5 Tips for Organizing Workplace Fire Drills

5 Tips for Organizing Workplace Fire Drills

While creating a plan for your workplace fire drills, you need to establish the escape routes throughout the building.

Does your workplace have a fire drill procedure in place? If it doesn’t, then the beginning of a new year is a good time to design one. As a business owner, one of your highest priorities is keeping everyone in the building safe, especially when it comes to fire emergencies. You never know when the next one will happen, so you need to stay ready.

Create a Plan

While creating a plan for your workplace fire drills, you need to establish the escape routes throughout the building. However, you will need to get everyone in the building to participate in in the drills. If you have a team assembled for overseeing the drills, then you must be sure that they are trained in what to do and how to measure the performance of everyone involved. Fear of lower productivity could be one of the reasons why your workers may be unwilling to leave their stations.

Make the Plan Clear

Communication is key. Once your plan is in place, you need to make it as clear as possible. Use emails, text messages, the website, and employee portals to indicate the procedures and policies for how the fire drills in your workplace are supposed to work. Add the next scheduled fire drill to the company calendar so that everyone knows what day it will take place and what time. However, sometimes, unannounced fire drills can be just as effective as announced ones in testing your employees’ readiness to respond to fire emergencies.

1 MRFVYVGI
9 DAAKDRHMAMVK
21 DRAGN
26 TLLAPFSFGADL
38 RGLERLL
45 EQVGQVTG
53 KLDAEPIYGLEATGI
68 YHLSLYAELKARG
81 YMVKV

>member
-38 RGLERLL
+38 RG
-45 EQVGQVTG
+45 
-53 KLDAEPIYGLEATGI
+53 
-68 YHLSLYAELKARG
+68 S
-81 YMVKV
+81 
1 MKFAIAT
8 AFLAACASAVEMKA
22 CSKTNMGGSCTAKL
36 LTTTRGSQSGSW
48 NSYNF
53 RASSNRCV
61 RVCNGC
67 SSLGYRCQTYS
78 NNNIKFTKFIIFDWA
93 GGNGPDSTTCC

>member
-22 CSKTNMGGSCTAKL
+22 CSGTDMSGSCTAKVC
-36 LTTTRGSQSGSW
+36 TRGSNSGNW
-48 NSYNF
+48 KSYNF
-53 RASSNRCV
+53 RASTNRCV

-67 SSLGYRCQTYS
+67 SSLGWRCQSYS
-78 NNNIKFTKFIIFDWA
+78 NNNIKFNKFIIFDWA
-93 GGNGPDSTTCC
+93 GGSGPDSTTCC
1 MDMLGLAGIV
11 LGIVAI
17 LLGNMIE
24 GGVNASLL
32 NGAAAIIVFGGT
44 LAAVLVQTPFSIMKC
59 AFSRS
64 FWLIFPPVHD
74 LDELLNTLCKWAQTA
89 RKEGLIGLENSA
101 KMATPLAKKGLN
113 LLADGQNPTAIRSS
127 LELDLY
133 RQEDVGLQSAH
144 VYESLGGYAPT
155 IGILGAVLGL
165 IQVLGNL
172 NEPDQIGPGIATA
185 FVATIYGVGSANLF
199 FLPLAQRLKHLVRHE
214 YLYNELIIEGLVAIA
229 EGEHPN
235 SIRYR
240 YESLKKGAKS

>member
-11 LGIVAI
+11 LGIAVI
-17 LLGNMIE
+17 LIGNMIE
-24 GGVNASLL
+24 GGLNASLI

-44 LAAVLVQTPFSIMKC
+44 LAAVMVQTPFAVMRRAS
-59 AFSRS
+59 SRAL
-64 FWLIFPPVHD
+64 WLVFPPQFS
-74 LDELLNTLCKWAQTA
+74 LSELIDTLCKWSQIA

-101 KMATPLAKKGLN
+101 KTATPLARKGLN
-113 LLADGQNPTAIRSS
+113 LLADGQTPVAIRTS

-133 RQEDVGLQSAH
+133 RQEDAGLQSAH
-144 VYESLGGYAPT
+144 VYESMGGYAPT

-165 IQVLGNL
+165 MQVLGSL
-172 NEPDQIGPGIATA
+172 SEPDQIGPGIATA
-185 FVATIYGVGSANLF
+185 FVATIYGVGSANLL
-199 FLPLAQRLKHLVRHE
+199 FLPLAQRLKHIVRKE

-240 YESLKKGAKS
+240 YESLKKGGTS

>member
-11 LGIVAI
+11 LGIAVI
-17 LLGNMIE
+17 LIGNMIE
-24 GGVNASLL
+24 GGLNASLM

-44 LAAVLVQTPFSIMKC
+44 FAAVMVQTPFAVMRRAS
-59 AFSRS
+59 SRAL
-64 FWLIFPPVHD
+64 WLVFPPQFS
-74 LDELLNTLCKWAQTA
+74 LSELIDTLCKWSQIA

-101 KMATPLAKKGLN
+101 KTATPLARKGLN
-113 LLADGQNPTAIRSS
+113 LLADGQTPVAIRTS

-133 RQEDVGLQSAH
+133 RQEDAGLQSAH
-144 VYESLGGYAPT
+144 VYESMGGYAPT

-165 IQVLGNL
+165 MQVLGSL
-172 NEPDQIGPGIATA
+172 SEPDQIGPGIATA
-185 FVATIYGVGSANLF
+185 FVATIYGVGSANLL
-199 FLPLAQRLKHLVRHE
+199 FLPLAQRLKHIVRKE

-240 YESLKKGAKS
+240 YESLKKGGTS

Establish Goals

The next step of the process is to establish some goals for the fire drill. Consider setting a target time for how long evacuations should take, how long it takes to report that the drill has been completed, and if essential equipment was shut down and secured before the building was evacuated.

Practice

Practicing, or rehearsing the fire drills in your workplace is just as important as planning them out. By doing this, you can compare results from your first fire drill to the fifth, and look for any patterns and trends through the use of observers.

Arrange Observers

The observers that you choose should not already be on the fire team. They need to be impartial and look for people who are not taking the drill seriously. They will also need to find and assist anyone who has mobility issues or other physical disabilities. Lastly, the observers will need to be on the lookout for anyone who chooses an exit that is not the one designated for them to take when it is time to run a fire drill.

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Whether you need smoke detectors, fire extinguishers, or an automatic sprinkler system installed at your commercial property, Fireline has you covered. We have been protecting people and properties from fire damage since 1947—and our experience shows in our excellent work! We are known for our wonderful customer service, our expertise, and our reliability. For more information on how we can help your residential or commercial property, visit us online or give us a call at (800) 553-3405. We are located in Baltimore, MD, with a second office in Leesburg, VA. For more fire safety tips, be sure to follow us on Facebook, Twitter, LinkedIn, and Google+.

 

This entry was posted on Friday, January 11th, 2019 at 1:00 pm. Both comments and pings are currently closed.

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